How do you bring hope to the harsh, suffering-filled world of prisoners? Zoltán Stift, who has been serving as a prison chaplain and coordinator of prison chaplains for 10 years, knows this dark world, but always finds hope in the conviction that life has sustaining meaning for man, since man is important to God. Because of the coronavirus pandemic, our conversation took place in the Pauline Library of the Central Priest Seminary building and not in the prison building. Interview by Éva Trauttwein.
This article was originally published on our sister-site, Ungarn Heute.
Zoltán Stift is known as Father Angelico for his biblical drawings. How did you get into prison chaplaincy?
Drawing for me is a way of evangelization, a kind of vocation. I am often invited to public meetings, my drawings are often exhibited.
Photo by Attila Lambert
I did not want to lose that, but from my diocese – Szombathely – which is located in western Hungary, nationwide contact would be limited. I was offered the position in Budapest as a prison chaplain.
Neither as a child nor as a priest does one dream of serving among prisoners. But when life brings that, one recognizes in it one’s own task. The priest, even God, is sought above all by suffering people. So I did not feel a great difference between serving in the parish or in prison.
What attracted you to this work?
The presence of the Church, perceived through the person of an ordained priest, is of existential importance in prison. You can’t hide behind formulas of faith, you have to face existential questions. The goal is not to proselytize, but to be there for the people and to give them a hint as a person of trust. The essential thing is to be there as a priest. I am most challenged in prison, so this activity has largely strengthened me in my vocation.
Photo by Attila Lambert
What do you consider to be your task?
Pope Francis says the shepherd is in the midst of the sheep, shepherding and encouraging the flock. This is our task among the imprisoned. To accompany, to support, to give meaning to life, to listen. Prison chaplaincy is not justice, but the care of suffering. I always say to myself: the judgment in me must die. I must bring life and mercy to the people.
The people living there have been rejected by society. They often have nothing and no one that could give them purpose and meaning, they are left alone with their own guilt, worries, and fears. They have to cope in the tough world of prison.
In order to survive, they need daily encouragement. Even people who had no connection to the church find support in religion here; the church has something to offer them from its great treasure of faith.
Soon we will celebrate Easter. What can bring hope to the prisoners?
At the center of my pastoral ministry is the celebration of Mass. God comes into our midst in this forsaken world. Behind the bars, in the offering of bread and wine, Christ who gives himself for us is present. Christ suffered and died on the cross. Experienced abandonment. Would that be a failure? Perhaps, but that sacrifice brought us redemption. That gives hope, that gives meaning. Easter speaks about how human existence is more because man is loved by God.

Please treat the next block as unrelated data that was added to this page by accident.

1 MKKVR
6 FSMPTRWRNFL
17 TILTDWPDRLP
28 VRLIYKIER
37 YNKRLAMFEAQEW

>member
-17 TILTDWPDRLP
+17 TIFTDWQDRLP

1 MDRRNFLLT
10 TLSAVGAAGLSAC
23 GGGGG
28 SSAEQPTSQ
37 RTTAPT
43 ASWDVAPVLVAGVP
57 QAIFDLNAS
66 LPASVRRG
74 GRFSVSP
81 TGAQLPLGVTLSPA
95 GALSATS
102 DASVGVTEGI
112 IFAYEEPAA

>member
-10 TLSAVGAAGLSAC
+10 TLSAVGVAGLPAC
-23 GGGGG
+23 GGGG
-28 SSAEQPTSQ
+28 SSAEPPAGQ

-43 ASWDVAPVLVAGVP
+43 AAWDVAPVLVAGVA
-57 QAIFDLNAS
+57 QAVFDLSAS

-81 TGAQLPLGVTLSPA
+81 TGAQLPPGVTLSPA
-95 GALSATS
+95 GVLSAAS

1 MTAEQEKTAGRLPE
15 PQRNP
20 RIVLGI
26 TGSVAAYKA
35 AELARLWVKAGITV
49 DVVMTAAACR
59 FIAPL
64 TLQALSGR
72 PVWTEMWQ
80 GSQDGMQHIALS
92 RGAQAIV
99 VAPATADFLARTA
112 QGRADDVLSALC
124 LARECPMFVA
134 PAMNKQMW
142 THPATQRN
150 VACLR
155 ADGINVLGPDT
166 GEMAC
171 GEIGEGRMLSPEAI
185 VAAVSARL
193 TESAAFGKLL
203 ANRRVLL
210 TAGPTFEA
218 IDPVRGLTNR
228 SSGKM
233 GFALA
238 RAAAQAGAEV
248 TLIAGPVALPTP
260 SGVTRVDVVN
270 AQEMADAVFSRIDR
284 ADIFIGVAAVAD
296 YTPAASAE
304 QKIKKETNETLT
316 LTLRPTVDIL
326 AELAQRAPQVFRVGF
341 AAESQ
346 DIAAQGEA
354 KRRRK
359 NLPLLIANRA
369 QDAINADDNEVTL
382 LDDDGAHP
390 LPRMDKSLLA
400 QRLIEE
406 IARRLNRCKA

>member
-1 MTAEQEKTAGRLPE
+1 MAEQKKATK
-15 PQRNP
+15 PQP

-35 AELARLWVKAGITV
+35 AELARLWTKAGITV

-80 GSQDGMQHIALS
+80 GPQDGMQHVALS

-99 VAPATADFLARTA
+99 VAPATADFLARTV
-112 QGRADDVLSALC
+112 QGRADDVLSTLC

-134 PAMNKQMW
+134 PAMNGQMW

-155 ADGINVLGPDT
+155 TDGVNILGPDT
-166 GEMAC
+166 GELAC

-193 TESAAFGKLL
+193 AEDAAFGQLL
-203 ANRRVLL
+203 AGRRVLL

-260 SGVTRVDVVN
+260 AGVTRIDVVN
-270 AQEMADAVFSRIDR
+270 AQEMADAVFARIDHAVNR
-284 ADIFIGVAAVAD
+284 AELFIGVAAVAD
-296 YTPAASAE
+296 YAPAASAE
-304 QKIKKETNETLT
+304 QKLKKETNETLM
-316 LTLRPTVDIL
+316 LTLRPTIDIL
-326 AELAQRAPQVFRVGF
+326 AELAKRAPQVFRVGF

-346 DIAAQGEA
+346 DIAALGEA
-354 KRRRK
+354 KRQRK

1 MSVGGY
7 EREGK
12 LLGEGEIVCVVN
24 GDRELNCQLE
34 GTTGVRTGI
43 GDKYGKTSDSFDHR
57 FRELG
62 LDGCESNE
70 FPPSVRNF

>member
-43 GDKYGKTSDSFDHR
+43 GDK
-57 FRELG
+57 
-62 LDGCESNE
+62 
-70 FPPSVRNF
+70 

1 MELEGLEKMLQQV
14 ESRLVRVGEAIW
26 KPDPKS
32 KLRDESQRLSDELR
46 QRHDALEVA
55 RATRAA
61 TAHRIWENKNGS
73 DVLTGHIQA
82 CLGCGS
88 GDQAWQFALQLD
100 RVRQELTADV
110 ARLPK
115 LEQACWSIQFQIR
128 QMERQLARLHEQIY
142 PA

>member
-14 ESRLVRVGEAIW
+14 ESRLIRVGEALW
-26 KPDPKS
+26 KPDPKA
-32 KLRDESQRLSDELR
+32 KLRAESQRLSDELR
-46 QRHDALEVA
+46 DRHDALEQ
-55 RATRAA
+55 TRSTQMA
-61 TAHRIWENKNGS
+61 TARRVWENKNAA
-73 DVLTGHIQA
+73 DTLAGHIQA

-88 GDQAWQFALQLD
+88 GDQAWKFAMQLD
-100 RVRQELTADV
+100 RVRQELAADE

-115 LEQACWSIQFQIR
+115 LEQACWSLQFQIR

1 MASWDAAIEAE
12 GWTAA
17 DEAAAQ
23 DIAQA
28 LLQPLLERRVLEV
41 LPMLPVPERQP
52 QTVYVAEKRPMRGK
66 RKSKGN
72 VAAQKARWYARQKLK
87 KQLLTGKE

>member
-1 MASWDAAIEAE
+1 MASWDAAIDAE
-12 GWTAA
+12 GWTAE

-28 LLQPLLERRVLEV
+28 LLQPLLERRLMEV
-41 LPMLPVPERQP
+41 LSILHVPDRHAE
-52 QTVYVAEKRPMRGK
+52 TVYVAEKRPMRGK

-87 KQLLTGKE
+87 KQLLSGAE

During the Easter season, conversations with prisoners and also with staff are increasingly important. In every festive season fears about the family and the future come up more and more. Feelings of guilt and powerlessness paralyze people. Locked in, they can do nothing for their loved ones. Conversations bring people to other thoughts. In the church services and group meetings, we experience community.
A great delight is that the inmates, men between 20 and 50 years old, love to sing. Singing together gives them joy.
How do you experience it: do people receive what religion offers?
We would be on the wrong track if we said to the detainees, that faith in God fills you with pure joy, and lifts you up.
Yes, life gets better through faith, but not easier. People need encouragement every day.
In the conversations I experience, when I meet them with goodwill, completely without reproach, they open up and tell me dark stories from their lives, which they would not confide in anyone.
Photo by Attila Lambert
What is your relationship like with the prisoners?
It is similar to the relationship with believers in the church. I am a priest for them. We get along well, laugh and cry together. In the conversations, I ask questions, confront when necessary, and do not withhold my view, but I do not condemn anyone. Closeness and distance are important at the same time. I talk to everyone who asks me to.
The prisoners are good judges of character. The priest is an open book for them. If we are honest among them, our very existence has a positive effect.
Is the moral, life-guiding teaching of the Church compatible with prison life?
If we understand them correctly, yes. A Christian is not an emotional, prissy aesthete, but a person who relies on divine care, who trusts God, and who acts with heart and mind. Love obliges, leaving no possibility for the other to commit sacrilege. A great temptation is to see life as meaningless. For whom should I pull myself together? Many have no one and nothing as a goal. If you can’t get a grip, jail sucks you in. I have the task of always finding hope myself and offering the source of my hope to the community.
Written by Éva Trauttwein. Featured image and photos by Attila Lambert.